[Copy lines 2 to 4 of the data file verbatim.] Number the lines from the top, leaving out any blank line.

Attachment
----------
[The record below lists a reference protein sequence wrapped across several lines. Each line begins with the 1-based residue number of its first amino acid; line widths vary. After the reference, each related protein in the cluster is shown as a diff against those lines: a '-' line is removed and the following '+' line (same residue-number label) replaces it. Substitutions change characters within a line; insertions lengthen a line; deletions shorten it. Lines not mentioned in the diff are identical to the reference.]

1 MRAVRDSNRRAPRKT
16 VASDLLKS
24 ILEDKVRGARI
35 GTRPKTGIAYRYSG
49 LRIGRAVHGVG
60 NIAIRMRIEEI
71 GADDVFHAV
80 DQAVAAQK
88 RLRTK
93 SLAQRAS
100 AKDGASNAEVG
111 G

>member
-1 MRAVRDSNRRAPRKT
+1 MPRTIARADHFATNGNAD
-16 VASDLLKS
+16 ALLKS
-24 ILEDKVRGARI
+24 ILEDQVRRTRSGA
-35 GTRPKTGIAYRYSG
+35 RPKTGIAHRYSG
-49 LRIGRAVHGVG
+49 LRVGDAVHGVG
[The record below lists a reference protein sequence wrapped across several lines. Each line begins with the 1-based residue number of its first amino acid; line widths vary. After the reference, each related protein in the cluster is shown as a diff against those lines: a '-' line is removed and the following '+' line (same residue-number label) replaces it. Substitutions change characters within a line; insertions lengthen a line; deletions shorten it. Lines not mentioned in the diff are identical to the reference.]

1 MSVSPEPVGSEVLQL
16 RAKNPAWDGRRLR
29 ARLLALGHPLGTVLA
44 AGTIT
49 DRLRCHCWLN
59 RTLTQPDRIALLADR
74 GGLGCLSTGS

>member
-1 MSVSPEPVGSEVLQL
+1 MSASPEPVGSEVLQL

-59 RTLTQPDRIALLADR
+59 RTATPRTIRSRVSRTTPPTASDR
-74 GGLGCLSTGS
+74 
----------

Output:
1 MRAVRDSNRRAPRKT
16 VASDLLKS
24 ILEDKVRGARI